15 August 2013
SHARES News Items Overview: 16 July-15 August 2013
This is our News Items Overview of 16 July-15 August 2013, a summary of recent news relating to shared responsibility.
- Israeli submarines are responsible for the attack on the missile depot in Latakia on 5 July, according to The Sunday Times. The alleged naval strike was reportedly coordinated with the Pentagon, which has expressed concerns over the Russian anti-ship missiles in Syria.
- The Israeli Prime Minister Benjamin Netanyahu refused to confirm or deny Israeli involvement in the attack on a Syrian missile depot on 5 July, but said Israel would stand by its policy of preventing the transfer of dangerous weapons to Hezbollah in Lebanon.
- The Iraqi Foreign Minister Hoshyar Zebari condemned the use of Iraqi airspace by Iran to conduct weapon transfers to the Assad government in Syria, but emphasised that the Iraqi military could do nothing to stop them and called on the international community to enforce the relevant Security Council resolutions.
- The German Bild reported that the German intelligence agency (BND) has long been informed of the collection of German national’s data by the NSA, and has itself utilised data gathered with the PRISM programme.
- The Telegraph reported that UK Prime Minister David Cameron had abandoned plans to arm the Syrian opposition due to warnings by military chiefs.
- Panama has seized a North Korean cargo ship carrying weapons from Cuba, because of suspected breach of UN sanctions. Cuba confirmed that the arms were bound for North Korea but claimed that the missiles, fighter jets and other arms were obsolete defensive weaponry being sent away for repairs.
- The UN Security Council emphasised the importance of increased regional and international cooperation and coordination to combat security threats in the Sahel, West Africa and the Maghreb. Interregional cooperation, including information sharing, is needed to effectively combat the threats posed by terrorist groups, transnational crime, and drug trafficking.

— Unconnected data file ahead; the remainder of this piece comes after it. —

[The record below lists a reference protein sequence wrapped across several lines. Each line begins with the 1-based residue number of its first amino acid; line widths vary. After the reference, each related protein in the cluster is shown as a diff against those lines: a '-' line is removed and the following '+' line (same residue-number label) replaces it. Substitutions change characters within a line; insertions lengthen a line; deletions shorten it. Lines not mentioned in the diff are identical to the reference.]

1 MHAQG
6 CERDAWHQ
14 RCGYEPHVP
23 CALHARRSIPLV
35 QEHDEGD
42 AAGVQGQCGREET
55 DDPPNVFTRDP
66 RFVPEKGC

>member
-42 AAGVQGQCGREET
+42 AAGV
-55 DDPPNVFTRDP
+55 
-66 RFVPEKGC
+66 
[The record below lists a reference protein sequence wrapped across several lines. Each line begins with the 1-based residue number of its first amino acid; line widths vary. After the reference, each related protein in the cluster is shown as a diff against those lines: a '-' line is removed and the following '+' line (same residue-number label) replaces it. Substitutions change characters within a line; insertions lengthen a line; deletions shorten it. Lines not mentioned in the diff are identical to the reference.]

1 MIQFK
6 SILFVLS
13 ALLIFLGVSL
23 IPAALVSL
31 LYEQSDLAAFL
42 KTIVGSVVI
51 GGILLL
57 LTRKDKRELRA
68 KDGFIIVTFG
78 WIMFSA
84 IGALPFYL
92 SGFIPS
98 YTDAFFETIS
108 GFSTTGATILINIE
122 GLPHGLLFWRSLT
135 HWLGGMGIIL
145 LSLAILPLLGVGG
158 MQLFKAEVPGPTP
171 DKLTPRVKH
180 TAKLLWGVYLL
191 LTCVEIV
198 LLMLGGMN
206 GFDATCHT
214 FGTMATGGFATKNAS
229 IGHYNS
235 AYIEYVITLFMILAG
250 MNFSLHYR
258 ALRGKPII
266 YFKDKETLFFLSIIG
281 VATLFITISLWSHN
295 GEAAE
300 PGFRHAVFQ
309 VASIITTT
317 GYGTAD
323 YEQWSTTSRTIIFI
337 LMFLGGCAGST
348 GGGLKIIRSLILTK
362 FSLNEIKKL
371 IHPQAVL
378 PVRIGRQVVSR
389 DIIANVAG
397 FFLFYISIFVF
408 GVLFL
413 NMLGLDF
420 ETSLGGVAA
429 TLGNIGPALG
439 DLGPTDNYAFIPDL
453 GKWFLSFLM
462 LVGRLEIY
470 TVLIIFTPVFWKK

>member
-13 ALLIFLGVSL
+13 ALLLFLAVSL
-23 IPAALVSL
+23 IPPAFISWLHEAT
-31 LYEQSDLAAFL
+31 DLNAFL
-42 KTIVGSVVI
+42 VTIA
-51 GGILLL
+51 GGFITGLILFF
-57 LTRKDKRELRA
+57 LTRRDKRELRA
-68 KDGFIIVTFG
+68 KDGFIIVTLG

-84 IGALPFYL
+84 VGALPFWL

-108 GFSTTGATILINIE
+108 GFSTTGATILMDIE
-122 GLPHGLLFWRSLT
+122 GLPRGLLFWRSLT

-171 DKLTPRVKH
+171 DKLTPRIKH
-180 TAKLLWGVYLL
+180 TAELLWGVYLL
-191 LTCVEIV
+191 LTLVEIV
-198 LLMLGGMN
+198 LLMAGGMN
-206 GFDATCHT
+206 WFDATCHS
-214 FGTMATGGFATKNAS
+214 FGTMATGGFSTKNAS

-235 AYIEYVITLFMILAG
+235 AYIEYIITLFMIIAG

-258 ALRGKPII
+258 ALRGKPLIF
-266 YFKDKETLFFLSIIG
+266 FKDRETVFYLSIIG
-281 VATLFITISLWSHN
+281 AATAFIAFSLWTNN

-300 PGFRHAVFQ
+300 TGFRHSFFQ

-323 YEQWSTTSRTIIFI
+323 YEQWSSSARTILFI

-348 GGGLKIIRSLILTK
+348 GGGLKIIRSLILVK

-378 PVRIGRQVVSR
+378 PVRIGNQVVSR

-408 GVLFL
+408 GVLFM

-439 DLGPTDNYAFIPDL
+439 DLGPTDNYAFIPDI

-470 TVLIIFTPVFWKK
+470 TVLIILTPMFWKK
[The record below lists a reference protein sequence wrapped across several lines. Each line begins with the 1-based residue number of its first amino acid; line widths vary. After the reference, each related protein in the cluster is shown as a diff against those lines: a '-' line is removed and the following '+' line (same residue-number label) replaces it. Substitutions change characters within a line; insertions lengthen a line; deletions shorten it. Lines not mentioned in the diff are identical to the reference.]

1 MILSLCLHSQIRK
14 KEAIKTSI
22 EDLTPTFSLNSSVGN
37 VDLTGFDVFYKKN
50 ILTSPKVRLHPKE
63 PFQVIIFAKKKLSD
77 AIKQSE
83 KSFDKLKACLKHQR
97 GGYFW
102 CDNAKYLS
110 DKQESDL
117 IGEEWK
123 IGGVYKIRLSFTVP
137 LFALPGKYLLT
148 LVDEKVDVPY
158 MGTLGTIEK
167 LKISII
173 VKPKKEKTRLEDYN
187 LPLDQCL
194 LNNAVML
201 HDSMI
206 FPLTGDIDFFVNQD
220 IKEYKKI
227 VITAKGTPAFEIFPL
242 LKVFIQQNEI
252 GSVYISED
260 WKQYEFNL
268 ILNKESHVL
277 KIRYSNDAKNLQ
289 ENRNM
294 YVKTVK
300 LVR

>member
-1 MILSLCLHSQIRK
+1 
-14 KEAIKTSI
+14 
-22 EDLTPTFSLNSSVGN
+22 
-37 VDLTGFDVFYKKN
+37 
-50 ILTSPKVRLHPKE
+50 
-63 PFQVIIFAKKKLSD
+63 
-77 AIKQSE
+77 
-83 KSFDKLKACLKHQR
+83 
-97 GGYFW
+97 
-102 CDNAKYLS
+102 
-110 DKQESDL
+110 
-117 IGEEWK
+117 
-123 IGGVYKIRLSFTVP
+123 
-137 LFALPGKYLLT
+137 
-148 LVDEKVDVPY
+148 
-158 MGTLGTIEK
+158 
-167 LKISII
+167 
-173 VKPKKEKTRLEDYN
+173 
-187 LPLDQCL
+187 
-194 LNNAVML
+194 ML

- The UNSG Special Representative for Iraq Martin Kobler warned the Security Council that the escalating violence in Iraq and the civil war in Syria are inseparable, as the battlefields of the neighbouring states are merging. The Syrian conflict is spilling over into Iraq, and Iraqi armed groups are now taking arms against each other inside Syria.
- The Voice of Russia reported that the Russian appeal to the UN Security Council Sanctions Committee to probe alleged illegal weapons deliveries from Libya, through Turkey and Qatar, to the Syrian opposition was not supported by the Committee.
- Hong Kong customs officials announced the seizure of a large amount of smuggled elephant tusks on a Togolese container. The increasing large-scale shipments indicate the involvement of criminal organisations that smuggle ivory from Africa through Southeast Asian states to major markets such as China.
- Australia and Papua New Guinea have signed an agreement that allows Australia to send all asylum seekers arriving in Australia by boat to a refugee processing centre in Papua New Guinea.
- The Panamanian Foreign Ministry announced that a team of UN experts will inspect the Cuban weapons shipment that was seized on suspicion of carrying weapons to North Korea in violation of the UN arms embargo. It has been reported that US intelligence was used in the seizure, and the US likely assisted Panama in the operation.
- The EU announced the publication of guidelines explicitly banning EU funding of Israeli institutions operating in the occupied territories, reiterating a long-held position of the EU.
- The Australian Immigration Minister Tony Burke stated that a group of 89 asylum seekers that was intercepted off the coast of northern Australia can either press an asylum claim in Papua New Guinea, or be transferred to a third state. After announcing the new immigration policy, violent riots followed in an Australian-run immigration detention camp in Nauru, and hundreds of asylum seekers escaped detention.